Re: [Cfrg] On relative performance of Edwards v.s. Montgomery Curve25519, variable base

Mike Hamburg <> Mon, 05 January 2015 09:35 UTC

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Date: Mon, 05 Jan 2015 01:35:15 -0800
From: Mike Hamburg <>
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Subject: Re: [Cfrg] On relative performance of Edwards v.s. Montgomery Curve25519, variable base
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On 01/05/2015 12:26 AM, Andrey Jivsov wrote:
> I was expecting that a Montgomery ladder will be faster. Which brings 
> the question how much faster should we expect Montgomery ladder to be 
> for p ~= 2^256 x86 or other architecture? I don't see it on x86 in my 
> quick tests.
> Also, I saw a remark in 
> "At 
> the 128-bit security level the ladder can be faster. At the > 200-bit+ 
> security levels the ladder is slower."
Hi Andrey,

I don't know about Donna, but I have fairly comprehensive benchmarks on 
a 252-bit curve (Ed252-MontgomeryStation) and the Goldilocks curves.

Ed252 runs a shared secret computation in 133k cycles on my 3.6GHz 
i7-4790 machine (TB off, HT off).  The microbenchmark breaks this down 
as 120k cycles of constant-time Montgomery laddering, about 13k cycles 
compression, and about 1300 cycles unaccounted.

Constant-time windowed Edwards would replace the ladder with 126k 
cycles.  Variable-time wNAF Edwards takes 112k cycles. So variable-time 
Edwards is 7% faster, and constant-time Edwards is 5% slower, than the 
Montgomery ladder, not counting the final compression.  But the 
Montgomery ladder takes compressed points as input.  Decompression takes 
13.4k  cycles to Edwards, or about 11% of the ladder.  So if you're 
operating on compressed points throughout, the Montgomery ladder is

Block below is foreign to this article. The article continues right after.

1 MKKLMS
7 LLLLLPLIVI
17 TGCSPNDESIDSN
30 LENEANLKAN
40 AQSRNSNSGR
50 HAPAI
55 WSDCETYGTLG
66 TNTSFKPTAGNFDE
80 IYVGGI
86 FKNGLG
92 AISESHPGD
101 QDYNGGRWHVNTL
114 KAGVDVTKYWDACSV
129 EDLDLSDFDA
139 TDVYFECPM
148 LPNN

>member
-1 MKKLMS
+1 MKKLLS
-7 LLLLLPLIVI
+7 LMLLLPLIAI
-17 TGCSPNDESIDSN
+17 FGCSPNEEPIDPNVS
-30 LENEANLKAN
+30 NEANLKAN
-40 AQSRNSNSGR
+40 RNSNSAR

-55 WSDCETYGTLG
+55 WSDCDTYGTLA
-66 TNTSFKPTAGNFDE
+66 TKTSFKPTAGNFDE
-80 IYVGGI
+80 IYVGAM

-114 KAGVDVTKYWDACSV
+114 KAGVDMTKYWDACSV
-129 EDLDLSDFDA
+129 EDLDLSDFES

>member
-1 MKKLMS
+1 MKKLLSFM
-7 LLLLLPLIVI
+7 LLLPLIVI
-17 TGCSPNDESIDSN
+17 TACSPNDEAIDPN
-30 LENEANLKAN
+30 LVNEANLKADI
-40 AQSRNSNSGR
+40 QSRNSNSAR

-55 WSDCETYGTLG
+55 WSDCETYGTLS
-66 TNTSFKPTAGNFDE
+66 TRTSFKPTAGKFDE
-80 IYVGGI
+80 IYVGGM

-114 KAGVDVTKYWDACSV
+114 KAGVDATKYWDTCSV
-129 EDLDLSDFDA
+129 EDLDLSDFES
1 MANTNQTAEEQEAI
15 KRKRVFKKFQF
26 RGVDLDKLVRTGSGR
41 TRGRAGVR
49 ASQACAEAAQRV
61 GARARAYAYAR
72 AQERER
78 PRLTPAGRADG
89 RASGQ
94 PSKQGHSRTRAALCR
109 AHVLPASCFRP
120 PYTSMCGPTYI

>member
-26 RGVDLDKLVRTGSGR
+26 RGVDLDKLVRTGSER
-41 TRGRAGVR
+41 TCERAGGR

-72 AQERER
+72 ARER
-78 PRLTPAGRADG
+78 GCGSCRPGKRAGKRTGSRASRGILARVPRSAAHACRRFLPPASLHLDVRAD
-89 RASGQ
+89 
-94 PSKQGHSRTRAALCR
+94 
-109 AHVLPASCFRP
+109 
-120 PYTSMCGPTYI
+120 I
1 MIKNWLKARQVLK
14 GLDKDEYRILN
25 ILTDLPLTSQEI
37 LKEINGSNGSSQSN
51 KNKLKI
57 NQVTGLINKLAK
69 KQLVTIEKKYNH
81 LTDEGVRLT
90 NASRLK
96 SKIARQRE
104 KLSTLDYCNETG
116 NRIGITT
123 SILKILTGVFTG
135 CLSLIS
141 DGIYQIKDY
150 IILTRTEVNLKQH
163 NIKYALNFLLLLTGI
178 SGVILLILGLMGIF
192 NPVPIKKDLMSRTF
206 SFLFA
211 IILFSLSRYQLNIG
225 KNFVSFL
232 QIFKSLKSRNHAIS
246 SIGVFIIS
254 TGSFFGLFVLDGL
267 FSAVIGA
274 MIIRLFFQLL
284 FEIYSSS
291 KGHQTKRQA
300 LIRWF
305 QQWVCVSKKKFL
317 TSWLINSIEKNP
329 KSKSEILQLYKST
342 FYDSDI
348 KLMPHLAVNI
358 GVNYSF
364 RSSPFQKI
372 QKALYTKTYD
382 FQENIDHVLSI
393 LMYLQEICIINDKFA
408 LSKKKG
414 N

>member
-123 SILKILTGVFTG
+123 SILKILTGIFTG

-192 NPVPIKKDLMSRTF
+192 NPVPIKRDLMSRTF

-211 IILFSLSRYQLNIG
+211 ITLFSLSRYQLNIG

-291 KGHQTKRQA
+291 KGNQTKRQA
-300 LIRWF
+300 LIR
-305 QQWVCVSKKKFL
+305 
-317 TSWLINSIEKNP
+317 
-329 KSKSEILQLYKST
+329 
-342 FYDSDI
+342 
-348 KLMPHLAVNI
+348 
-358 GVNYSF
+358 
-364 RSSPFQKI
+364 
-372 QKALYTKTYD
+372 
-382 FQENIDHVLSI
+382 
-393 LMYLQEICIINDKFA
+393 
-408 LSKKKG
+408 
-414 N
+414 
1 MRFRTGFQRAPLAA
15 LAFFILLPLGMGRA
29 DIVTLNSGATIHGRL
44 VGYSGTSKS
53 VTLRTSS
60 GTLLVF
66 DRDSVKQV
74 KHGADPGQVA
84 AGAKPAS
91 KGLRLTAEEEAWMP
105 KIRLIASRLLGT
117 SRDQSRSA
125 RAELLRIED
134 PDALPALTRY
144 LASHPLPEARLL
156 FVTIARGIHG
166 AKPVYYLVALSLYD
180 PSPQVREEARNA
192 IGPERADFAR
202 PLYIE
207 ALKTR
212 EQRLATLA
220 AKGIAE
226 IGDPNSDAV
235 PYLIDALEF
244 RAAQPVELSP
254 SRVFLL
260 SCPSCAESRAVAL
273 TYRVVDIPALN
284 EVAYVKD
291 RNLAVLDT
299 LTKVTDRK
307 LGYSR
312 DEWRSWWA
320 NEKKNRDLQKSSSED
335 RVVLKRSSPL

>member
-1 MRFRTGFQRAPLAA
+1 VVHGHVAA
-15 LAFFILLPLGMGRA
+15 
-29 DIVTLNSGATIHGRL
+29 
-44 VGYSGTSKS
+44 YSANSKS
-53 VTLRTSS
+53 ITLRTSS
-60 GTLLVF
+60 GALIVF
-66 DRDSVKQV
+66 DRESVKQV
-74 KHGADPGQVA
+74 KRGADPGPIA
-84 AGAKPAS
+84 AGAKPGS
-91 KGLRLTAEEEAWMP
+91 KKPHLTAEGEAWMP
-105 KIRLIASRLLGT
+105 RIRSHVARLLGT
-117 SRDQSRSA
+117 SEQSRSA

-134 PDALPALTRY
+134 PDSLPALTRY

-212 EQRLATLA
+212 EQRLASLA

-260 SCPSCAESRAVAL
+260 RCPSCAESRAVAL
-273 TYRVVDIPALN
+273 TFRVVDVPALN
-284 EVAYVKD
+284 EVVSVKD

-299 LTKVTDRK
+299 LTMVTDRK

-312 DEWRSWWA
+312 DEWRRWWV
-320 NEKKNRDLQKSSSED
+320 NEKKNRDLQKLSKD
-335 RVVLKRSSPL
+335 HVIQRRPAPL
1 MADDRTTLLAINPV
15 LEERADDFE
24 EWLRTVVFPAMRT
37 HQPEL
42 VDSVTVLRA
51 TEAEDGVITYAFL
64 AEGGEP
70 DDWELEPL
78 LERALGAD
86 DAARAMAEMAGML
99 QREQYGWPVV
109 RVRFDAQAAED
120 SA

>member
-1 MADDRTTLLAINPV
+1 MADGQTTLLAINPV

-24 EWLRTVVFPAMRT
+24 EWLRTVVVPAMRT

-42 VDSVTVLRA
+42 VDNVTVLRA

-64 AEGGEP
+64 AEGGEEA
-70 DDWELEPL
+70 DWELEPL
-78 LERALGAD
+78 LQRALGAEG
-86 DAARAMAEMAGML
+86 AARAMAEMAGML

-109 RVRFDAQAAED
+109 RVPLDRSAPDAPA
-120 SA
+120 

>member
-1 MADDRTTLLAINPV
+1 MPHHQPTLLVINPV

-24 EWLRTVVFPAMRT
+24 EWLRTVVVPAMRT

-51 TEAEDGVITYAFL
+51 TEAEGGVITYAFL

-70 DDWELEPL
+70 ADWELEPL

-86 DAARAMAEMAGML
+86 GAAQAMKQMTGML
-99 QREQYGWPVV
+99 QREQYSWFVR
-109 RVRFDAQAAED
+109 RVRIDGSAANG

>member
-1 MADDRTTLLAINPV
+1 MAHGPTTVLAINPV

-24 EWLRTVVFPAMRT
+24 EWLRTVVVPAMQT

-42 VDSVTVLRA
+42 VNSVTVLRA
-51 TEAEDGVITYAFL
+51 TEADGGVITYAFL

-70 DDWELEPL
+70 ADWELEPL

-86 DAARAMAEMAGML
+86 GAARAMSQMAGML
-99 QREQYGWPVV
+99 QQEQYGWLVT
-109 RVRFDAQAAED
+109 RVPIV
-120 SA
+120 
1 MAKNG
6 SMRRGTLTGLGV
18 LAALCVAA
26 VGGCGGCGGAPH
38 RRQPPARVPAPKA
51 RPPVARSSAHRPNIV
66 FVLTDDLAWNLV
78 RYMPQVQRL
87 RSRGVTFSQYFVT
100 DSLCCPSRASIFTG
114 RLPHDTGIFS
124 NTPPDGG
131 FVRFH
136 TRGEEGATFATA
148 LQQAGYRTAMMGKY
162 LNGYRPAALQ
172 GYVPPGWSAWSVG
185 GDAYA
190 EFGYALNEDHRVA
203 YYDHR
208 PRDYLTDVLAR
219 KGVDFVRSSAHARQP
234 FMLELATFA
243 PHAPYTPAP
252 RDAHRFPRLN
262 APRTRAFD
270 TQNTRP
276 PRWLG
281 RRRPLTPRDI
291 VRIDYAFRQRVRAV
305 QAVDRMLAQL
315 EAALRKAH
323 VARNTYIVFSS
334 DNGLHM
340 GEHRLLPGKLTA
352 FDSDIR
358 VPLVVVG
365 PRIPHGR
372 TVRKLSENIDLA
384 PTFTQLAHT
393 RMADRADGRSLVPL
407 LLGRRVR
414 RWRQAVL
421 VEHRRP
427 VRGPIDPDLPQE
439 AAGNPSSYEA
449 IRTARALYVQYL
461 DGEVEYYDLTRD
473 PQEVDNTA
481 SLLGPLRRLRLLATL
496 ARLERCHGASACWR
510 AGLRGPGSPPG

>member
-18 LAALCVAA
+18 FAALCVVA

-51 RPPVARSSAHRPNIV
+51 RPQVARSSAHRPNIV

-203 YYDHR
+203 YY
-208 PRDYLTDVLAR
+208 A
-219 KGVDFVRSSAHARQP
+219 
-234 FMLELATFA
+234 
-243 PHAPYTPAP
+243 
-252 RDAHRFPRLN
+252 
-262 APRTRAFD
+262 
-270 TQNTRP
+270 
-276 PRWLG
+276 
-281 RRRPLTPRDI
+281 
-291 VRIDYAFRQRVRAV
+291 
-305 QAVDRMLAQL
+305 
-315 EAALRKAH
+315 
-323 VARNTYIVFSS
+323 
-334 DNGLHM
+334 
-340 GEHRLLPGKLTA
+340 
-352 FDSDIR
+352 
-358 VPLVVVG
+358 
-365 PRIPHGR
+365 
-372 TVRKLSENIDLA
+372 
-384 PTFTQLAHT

about 16% faster (and the whole ECDH about 14-15% faster) than 
constant-time Edwards.

For Ed448, it's a little closer.  The Montgomery ladder and compression 
take 529kcy, and the Edwards consttime window and compression (but not 
decompression) take 540kcy.  The compression function itself is about 
48kcy for either, and decompression is 49kcy.  So with no decompression, 
Montgomery is 2% faster, and with decompression it's 11% faster.

However, replace that Edwards with a fixed-window with cache-vulnerable 
indexing, and it goes down to 503kcy.  Replace it with wNAF and it goes 
down to 490kcy.  At that point it's still slower than the Montgomery 
ladder on compressed points, but only by 2%.

This ratio should be affected by the S/M/m ratio of the field 
arithmetic, the speed of constant-time lookup and condswap, and the size 
of the scalars.  Montgomery does more S,m, and Edwards does more M, 
except that the decompression is also S heavy.  As the curve gets 
larger, the windows can get larger which favors Edwards.  But Edwards 
also burns some 7-8% of its time on constant-time lookups on Ed448, and 
that's with AVX2 to speed them up.

Microsoft's benchmarks on Ed-384-mers, and even some of my earlier Ed448 
numbers disagree with the Ed448 data above.  My earlier numbers were 
about 6% less favorable to Montgomery, and Microsoft's numbers were 
about 10-15% less favorable to Montgomery.  I don't know why my latest 
tests are more favorable to Montgomery than my earlier ones; it may be 
machine or compiler-dependent, or it may have been caused by source 
changes since then.  I tried to hash out the discrepancy between my 
numbers and Microsoft's with Patrick Longa Pierola, but that's as close 
as we got.

So, for larger primes, the Montgomery ladder is probably slightly faster 
than Edwards when operating on compressed points, and slower or the same 

-- Mike